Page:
The flower heads consist of 20-50 small yellow individual flowers that are tightly clustered appearing as a single flower at the end of each branch.  Radiating out from below the flowers are up to 2 inch long straw colored spines.  The grayish to bluish-green stems are rigid and appear winged due to extending leaf bases.  The stems and leaves are covered in cottony hairs given the plant a whitish appearance.  The plant can be anywhere from 2-6 feet tall.

What can you do?

This plant is a new invader to Montana and therefore requires immediate action and hopefully eradication.  If you have found or think you have found yellow starthistle contact your county weed coordinator before initiating any control.  This plant is a rapid colonizer and germinates quickly under most conditions.  Dense seedbanks and length of seed viability make this plant extremely difficult to control and this is why it is important to locate new infestations and eradicate them prior to seed production.  The seeds can remain viable in the soil for up to 10 years.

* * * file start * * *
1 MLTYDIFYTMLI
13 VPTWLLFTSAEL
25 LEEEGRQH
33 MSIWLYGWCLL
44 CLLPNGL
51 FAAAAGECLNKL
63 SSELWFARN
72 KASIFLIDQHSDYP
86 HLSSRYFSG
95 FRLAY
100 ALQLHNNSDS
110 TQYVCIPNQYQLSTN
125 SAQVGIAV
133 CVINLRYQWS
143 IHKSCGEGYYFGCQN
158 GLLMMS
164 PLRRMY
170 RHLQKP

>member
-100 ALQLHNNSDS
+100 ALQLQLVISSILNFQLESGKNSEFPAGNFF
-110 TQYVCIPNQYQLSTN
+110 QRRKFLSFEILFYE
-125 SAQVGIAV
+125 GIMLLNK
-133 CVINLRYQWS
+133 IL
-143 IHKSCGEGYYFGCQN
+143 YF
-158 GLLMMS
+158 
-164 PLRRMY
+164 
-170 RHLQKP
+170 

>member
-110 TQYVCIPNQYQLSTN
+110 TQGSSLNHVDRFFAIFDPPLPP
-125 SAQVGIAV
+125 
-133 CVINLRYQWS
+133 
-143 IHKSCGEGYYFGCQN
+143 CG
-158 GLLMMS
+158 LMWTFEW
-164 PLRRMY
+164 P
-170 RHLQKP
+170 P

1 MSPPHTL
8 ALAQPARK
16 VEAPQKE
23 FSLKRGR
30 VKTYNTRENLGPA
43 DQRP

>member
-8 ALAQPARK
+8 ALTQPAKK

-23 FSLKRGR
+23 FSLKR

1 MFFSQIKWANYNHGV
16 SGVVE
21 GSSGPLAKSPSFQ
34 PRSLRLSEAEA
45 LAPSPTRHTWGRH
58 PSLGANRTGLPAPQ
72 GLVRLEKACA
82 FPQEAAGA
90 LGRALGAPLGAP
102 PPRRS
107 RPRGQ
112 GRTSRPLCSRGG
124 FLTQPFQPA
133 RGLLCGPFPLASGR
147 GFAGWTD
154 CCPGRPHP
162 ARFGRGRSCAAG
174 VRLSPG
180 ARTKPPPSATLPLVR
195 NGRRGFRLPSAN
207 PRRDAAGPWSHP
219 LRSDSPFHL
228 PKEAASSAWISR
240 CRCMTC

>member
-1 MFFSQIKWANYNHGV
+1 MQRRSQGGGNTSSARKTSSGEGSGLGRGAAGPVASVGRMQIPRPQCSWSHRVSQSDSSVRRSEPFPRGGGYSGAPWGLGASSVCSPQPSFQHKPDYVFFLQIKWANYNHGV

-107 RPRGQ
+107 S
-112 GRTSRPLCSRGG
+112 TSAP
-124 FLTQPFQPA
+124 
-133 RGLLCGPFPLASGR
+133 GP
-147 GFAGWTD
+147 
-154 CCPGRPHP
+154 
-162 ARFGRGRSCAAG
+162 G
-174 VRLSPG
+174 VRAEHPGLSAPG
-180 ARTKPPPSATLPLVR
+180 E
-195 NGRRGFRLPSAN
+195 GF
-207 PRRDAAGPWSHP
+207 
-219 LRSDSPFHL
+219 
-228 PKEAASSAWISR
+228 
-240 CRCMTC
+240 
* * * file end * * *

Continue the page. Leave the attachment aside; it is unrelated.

Herbicides are the recommended method and most effective means of control when applied before the plants have flowered.  For recommendations on herbicide selection and timing contact the weed district and always follow the label directions.  Persistent hand pulling can be effective, as long as no flowers are allowed to go to seed.

Visit the MWCA Weed ID pages for additional information and pictures of yellow starthistle. If you have any questions about yellow starthistle or any other noxious weeds please contact your local county weed district.

This series of articles was developed by Ravalli County.  If you would like to use these articles please contact Ravalli County Weed District Weed Coordinator at (406) 777-5842.

Yellow Starthistle Publication from MSU

Tuesday, March 23rd, 2010


If you are looking for more information on yellow starthisle download a copy of the MSU Extension publication “Watch Out for Yellow Starthistle.”